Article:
Coker cites a long family history as judges in the area, including her father and grandfather. She recently switched to the Republican party. Coker is a graduate of Baylor University (1989) and Baylor University Law School (1992).

As for Jones, her bio states in part:

Jones, a native of Livingston, Texas, graduated from Livingston High School in 1993. She then attended Texas A&M University graduating with a Bachelor of Arts in History and English. After graduating from Texas A&M in 1997 Jones attended Suffolk University Law School in Boston, Massachusetts. In 2001, after graduating law school Jones returned home to her native Polk County. Licensed to practice law in 2002, she has been employed as an Assistant Criminal District Attorney for the Polk County Criminal District Attorney’s Office since October of 2002. . . . Jones looks forward to serving her community in a new capacity, but one that will allow her to continue helping to protect its citizens. Jones is a member of the Rotary Club of Livingston, having served as a past director of the club. She has served on the Polk County Relay for Life committee for six years. Jones is also a member of the Board of Directors for Childrenz Haven, the Polk County Child Advocacy Center, whose mission is to help child abuse victims. She is a past member of the Pilot Club of Livingston, having served as secretary and participating in the club’s annual Turkey Dinner. Jones is a life-long member of Central Baptist Church where she is a member of the personnel committee and has taught children’s Sunday school classes.

Coker and Jones are rightfully under investigation but I am unclear as to why the trial attorney has also not been charged. Coker should clearly in my view be removed from the bench, but how about Jones?

What do you believe is the proper punishment?

Source: Houston

36 thoughts on “Texas Judge Under Fire After Disclosure That She Texted Prosecutor During Trial With Suggested Examination Questions”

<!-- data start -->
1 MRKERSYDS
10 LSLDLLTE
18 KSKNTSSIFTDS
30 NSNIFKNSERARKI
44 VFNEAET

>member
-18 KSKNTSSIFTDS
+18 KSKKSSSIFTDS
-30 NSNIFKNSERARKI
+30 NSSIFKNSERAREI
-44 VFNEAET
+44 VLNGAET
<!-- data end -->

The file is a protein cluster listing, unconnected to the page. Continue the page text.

1. I’d be curious in the professor’s or other attorneys’ thoughts on this situation. In the last couple of decades, in Chicago, on numerous occasions I’ve witnessed judges take prosecutors aside after they’ve lost and instruct them on what to do in the future. It goes beyond mentoring in some cases. I heard one judge screaming at the State after they re-tried a hung jury I had on and aggravated battery case (the victim was a cop). He was telling them they should have low-balled an offer on a reduced charge to avoid a civil suit against the city should they lose the second trial (they should have, and we did successfully sue the city for police brutality) I’ve never seen a judge take a defense attorney aside (even a young public defender) and explain how to win the next time out.

  2. This conduct is outrageous. All unethical actors should be censured.

  3. Was the texting even necessary? Doesn’t a Judge have the power to ask their own questions in a trial if they want to?

  4. Retract my last comment. Re-read story and see note specifically says “judge says . . . .”

  5. Did trial attorney know note was from judge? There’s nothing improper about receiving a suggested line of questioning from another prosecutor who happens to be in the courtroom.

  6. Both removed from the bench. Suspend the trial attorney w/o pay for 3 months.